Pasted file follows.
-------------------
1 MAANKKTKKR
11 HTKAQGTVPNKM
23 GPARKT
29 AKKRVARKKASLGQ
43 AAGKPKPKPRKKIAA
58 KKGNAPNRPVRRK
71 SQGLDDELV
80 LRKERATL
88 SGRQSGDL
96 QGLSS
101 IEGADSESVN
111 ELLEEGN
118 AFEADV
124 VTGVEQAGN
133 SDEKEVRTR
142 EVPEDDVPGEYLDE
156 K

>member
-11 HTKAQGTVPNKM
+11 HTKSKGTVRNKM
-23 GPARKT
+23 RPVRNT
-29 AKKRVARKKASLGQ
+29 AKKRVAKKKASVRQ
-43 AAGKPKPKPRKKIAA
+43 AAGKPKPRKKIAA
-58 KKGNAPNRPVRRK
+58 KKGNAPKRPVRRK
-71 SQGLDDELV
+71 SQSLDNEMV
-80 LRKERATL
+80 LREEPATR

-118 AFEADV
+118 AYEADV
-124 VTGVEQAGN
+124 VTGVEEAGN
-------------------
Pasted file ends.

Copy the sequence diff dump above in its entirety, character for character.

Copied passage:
1 MAANKKTKKR
11 HTKAQGTVPNKM
23 GPARKT
29 AKKRVARKKASLGQ
43 AAGKPKPKPRKKIAA
58 KKGNAPNRPVRRK
71 SQGLDDELV
80 LRKERATL
88 SGRQSGDL
96 QGLSS
101 IEGADSESVN
111 ELLEEGN
118 AFEADV
124 VTGVEQAGN
133 SDEKEVRTR
142 EVPEDDVPGEYLDE
156 K

>member
-11 HTKAQGTVPNKM
+11 HTKSKGTVRNKM
-23 GPARKT
+23 RPVRNT
-29 AKKRVARKKASLGQ
+29 AKKRVAKKKASVRQ
-43 AAGKPKPKPRKKIAA
+43 AAGKPKPRKKIAA
-58 KKGNAPNRPVRRK
+58 KKGNAPKRPVRRK
-71 SQGLDDELV
+71 SQSLDNEMV
-80 LRKERATL
+80 LREEPATR

-118 AFEADV
+118 AYEADV
-124 VTGVEQAGN
+124 VTGVEEAGN